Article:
Dogs are natural scavengers
 They have the stomach for it
I remember Beth swallowed some
 decaying squirrel whole
Its tail hanging out of her mouth
 for the longest time
Nothing ever became of it

I always wondered where the deer went
 when they died
The forest was always
 a pantheistic land of wonder
As the snow tickled our noses
 Lexie was nowhere to be found
I laughed it off and yelled for her
 Then yelled and yelled
 Then ran and abruptly stopped
Lexie tenderly edging toward the deer carcass
 Shy even
Then the bump on the bridge of her nose appeared

A couple months later,
 in an unusual spring heat
Lexie leaves the trail
 With a straightforward earnestness
We walk an unfamiliar side–path
Cross an undiscovered stream
Another carcass prone to the sun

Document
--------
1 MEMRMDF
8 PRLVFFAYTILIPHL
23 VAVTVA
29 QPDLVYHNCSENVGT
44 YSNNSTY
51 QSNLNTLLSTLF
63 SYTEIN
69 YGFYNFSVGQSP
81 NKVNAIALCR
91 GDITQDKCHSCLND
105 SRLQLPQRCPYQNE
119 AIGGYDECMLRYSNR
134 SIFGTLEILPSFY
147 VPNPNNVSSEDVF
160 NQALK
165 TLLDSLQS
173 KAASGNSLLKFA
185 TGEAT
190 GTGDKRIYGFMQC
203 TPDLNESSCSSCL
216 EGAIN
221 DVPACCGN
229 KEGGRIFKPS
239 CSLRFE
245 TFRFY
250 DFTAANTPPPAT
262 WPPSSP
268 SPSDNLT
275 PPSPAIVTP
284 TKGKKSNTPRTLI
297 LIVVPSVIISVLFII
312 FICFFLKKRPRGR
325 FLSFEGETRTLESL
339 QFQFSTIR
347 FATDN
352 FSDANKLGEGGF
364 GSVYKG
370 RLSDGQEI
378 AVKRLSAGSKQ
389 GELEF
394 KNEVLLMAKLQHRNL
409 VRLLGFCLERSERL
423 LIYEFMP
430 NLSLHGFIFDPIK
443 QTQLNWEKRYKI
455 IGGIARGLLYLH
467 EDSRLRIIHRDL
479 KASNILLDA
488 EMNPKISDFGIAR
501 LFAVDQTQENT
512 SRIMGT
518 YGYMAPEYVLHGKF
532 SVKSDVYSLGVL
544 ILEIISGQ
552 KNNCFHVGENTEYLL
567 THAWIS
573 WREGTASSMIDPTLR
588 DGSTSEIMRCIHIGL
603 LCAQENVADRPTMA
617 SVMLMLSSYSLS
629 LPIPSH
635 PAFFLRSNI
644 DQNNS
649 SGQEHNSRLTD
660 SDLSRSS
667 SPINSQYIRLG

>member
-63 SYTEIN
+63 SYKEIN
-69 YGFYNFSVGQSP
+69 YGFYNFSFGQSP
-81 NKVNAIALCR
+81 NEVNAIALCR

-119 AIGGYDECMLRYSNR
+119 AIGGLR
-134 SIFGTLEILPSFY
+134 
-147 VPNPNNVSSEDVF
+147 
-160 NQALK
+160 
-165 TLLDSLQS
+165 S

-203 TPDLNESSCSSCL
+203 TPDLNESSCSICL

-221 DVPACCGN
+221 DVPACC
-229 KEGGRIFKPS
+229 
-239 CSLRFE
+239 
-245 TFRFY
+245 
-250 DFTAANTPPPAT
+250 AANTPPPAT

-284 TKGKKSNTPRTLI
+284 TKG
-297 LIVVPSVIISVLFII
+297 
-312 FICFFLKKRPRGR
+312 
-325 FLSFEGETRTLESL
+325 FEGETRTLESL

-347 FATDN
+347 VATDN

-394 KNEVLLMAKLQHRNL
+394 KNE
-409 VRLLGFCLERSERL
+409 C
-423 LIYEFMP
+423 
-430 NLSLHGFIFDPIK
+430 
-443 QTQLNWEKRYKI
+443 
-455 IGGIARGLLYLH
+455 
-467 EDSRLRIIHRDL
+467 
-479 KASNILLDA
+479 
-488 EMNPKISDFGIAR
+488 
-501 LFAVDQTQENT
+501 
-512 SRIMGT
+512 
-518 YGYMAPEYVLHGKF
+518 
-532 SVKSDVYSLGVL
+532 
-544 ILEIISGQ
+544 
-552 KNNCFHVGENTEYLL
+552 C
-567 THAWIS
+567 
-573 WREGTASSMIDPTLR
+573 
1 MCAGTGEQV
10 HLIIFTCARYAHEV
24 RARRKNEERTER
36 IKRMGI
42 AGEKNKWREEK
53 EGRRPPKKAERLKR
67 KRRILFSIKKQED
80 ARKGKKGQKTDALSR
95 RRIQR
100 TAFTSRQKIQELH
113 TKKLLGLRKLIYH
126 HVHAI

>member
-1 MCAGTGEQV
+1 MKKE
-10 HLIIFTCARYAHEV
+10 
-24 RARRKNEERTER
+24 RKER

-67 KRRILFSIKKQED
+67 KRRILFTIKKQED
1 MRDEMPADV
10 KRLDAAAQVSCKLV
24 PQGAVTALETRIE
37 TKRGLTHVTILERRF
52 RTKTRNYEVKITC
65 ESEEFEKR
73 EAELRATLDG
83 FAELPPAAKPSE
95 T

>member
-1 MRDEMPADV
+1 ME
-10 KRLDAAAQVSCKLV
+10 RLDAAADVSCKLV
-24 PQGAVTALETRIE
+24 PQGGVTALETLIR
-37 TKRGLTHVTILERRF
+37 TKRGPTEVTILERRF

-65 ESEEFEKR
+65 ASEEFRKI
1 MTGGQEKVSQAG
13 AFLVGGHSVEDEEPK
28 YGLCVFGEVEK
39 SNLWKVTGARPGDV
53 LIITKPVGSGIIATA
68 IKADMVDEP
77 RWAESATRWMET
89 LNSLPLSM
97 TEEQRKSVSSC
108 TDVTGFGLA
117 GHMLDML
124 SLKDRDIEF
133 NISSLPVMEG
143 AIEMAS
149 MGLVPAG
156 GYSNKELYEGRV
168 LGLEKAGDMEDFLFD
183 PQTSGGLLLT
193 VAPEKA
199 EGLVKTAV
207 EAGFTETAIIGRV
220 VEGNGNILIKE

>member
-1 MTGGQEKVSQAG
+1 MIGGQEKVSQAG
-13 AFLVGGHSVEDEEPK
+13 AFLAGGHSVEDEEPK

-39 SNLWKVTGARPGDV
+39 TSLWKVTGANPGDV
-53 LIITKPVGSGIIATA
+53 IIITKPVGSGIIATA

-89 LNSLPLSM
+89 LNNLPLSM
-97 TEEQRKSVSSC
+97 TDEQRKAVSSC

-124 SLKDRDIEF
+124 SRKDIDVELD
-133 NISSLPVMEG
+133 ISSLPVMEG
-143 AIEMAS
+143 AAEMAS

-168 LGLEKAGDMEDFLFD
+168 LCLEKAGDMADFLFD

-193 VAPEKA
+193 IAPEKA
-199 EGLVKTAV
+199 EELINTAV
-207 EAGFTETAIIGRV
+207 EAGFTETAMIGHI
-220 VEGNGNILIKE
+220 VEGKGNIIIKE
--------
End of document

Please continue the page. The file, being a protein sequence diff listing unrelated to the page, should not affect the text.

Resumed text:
A vulture crouched in an adjacent tree
Impatient for our departure

The bump on her head reappeared at the top
 Lexie was given two months to live
And, at that other river,
 Her jaw too weak to grip
 the large branches so much a part of her
This third carcass
 Peaceful, laying amid the thorns
One does not begrudge one condemned to death
 to take their fill of death
Not one lick of impropriety

We filled our days with walks
We denied ourselves none of our walks
 We partook